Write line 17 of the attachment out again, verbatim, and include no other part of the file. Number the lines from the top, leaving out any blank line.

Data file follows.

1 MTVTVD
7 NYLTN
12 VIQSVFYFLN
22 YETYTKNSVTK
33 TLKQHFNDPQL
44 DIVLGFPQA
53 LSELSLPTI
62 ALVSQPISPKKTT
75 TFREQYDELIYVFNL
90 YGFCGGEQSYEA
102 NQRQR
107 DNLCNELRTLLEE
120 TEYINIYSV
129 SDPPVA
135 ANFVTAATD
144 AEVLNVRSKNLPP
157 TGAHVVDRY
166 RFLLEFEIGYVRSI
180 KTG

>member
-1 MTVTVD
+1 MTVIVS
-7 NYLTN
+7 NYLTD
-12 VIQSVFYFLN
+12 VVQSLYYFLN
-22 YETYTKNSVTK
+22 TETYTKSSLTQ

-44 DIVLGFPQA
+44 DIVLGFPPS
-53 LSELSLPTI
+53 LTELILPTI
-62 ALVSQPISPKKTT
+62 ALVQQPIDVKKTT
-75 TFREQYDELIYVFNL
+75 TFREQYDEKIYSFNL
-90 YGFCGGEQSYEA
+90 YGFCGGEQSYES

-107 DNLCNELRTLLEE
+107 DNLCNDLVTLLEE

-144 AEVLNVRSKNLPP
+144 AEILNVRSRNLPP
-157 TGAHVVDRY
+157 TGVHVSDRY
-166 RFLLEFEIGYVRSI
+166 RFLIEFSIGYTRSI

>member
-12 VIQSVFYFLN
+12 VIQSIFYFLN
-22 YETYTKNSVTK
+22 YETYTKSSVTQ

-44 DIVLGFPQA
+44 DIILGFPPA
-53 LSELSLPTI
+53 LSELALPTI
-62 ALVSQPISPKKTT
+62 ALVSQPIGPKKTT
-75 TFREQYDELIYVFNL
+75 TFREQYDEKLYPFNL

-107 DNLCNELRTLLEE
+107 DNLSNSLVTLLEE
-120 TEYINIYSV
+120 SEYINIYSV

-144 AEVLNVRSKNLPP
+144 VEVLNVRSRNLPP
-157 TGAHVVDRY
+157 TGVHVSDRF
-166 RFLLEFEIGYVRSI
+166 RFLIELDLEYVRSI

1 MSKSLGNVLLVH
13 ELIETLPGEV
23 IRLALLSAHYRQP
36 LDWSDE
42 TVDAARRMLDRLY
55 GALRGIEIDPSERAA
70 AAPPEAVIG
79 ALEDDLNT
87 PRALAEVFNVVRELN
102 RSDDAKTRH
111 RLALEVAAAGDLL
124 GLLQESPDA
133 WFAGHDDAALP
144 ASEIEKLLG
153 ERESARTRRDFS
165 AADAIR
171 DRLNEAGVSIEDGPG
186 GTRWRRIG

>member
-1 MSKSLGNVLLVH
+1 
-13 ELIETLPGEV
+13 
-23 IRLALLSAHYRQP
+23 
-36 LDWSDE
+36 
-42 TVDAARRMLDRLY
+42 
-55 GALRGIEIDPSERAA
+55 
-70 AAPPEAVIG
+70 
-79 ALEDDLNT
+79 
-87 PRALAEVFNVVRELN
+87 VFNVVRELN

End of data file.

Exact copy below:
157 TGAHVVDRY